Authors
Jan Halák
Palacky University
Abstract
The phenomenological point of view of the body is usually appreciated for having introduced the notion of the ‘lived’ body. We cannot merely analyze and explain the body as one of the elements of the world of objects. We must also describe it, for example, as the center of our perspective on the world, the place where our sensing is ‘localized’, the agens which directly executes our intentions. However, in Husserl, the idea of the body as lived primarily complements his objectivism: the body (Leib) is an objective and mental reality, a ‘double unity’, as he writes. In contrast, Merleau-Ponty’s later considerations of the body in Phenomenology of Perception tend to the idea of a circular relationship between the objective and subjective dimensions of the body – between the objective and the lived. One of the means to overcome the idea of the body as a site of the correlation between two opposite and complementary realms is, for Merleau-Ponty, the philosophical interpretation of an early neurological notion of ‘body schema’. Body schema is neither an idea nor a physiological-physical fact, it is rather a practical diagram of our relationships with the world, an action-based norm in reference to which things make sense. In the recently published preparatory notes for his 1953 courses, Merleau-Ponty dedicates much effort to further developing the notion of body schema, and interprets fresh sources that he did not use in Phenomenology of Perception. Notably, he studies various possibilities of how this practical ‘diagram’ can be de-differentiated (pathology) or further refined (cognitive and cultural superstructures, symbolic systems), which shows the fundamentally dynamic unity of the body. This paper summarizes the basic elements of Merleau-Ponty’s 1953 renewed philosophical interpretation of the notion of body schema, while contrasting it to the more traditional understanding of the body in phenomenology and in recent philosophical texts dealing with body schema.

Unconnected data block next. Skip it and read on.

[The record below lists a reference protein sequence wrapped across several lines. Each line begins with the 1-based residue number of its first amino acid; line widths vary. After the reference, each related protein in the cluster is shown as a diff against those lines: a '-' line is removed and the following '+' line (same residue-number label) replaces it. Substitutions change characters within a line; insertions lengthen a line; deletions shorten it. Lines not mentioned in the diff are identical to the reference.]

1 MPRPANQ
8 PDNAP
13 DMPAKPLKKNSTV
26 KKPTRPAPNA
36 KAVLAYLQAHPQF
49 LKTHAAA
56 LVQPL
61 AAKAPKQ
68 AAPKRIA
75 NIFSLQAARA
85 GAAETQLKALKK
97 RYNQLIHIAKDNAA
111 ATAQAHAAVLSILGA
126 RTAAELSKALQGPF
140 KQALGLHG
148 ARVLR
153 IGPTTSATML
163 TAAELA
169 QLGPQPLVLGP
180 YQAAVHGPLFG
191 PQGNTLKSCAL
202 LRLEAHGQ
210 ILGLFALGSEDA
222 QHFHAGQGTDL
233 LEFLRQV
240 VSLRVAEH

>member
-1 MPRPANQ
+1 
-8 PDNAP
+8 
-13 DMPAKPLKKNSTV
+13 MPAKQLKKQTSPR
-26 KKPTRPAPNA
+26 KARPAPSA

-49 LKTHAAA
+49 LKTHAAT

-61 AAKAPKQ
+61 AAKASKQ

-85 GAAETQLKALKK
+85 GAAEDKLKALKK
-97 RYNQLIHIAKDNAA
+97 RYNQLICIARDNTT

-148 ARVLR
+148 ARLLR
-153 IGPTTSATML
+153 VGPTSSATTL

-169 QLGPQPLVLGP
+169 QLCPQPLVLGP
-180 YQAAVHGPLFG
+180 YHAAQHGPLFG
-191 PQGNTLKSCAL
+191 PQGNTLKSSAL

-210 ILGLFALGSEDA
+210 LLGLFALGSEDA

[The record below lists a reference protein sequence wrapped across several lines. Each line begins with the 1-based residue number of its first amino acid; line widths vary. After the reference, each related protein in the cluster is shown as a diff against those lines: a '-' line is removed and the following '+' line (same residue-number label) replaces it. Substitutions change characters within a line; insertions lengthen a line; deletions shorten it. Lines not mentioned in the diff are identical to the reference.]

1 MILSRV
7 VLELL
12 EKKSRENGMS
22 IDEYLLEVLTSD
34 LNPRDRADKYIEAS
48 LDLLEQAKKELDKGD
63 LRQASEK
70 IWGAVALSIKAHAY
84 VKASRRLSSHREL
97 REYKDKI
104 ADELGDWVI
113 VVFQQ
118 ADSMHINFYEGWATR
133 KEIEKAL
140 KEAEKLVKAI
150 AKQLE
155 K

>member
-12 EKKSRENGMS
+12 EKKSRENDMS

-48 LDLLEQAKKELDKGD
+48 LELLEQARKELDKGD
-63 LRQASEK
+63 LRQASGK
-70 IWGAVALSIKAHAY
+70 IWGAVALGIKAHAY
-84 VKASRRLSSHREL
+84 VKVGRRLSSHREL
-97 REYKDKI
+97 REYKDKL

Keywords Merleau-Ponty  perception  body schema  body image  human body  subjectivity  Gallagher  Husserl
Categories (categorize this paper)
Options
Edit this record
Mark as duplicate
Export citation
Find it on Scholar
Request removal from index
Revision history

Download options

PhilArchive copy

 PhilArchive page | Other versions
External links

Setup an account with your affiliations in order to access resources via your University's proxy server
Configure custom proxy (use this if your affiliation does not provide a proxy)
Through your library

References found in this work BETA

How the Body Shapes the Mind.Shaun Gallagher - 2005 - Oxford University Press UK.

View all 23 references / Add more references

Citations of this work BETA

Body Schema Dynamics in Merleau-Ponty.Jan Halák - 2021 - In Yochai Ataria, Shogo Tanaka & Shaun Gallagher (eds.), Body Schema and Body Image: New Directions. pp. 33-51.

Add more citations

Similar books and articles

Body.David Morris - 2008 - In Rosalyn Diprose & Jack Reynolds (eds.), Merleau-ponty: Key Concepts. Acumen Publishing. pp. 111-120.
Lived Body and Environment.Shaun Gallagher - 1986 - Research in Phenomenology 16 (1):139-170.
The Role of Phenomenology of Merleau- Ponty in Medicine.Somayeh Rafighi & Mohammad Asghari - 2017 - Journal of Philosophical Investigations at University of Tabriz 11 (20):117-140.
Lived Body and Fantasmatic Body: The Debate Between Phenomenology and Psychoanalysis.Thamy Ayouch - 2008 - Journal of Theoretical and Philosophical Psychology 28 (2):336-355.
'Body-Image' and 'Body-Schema' in the Existential Phenomenology of Merleau-Ponty.D. Tiemersma - 1982 - Journal of the British Society of Phenomenology 13:246-255.
Merleau-Ponty and Embodied Cognitive Science.Christopher Pollard - 2014 - Discipline Filosofiche : Merleau-Ponty and the Natural Sciences (2):67-90.

Analytics

Added to PP index
2017-09-27

Total views
295 ( #32,327 of 2,455,351 )

Recent downloads (6 months)
20 ( #35,419 of 2,455,351 )

How can I increase my downloads?

Downloads

My notes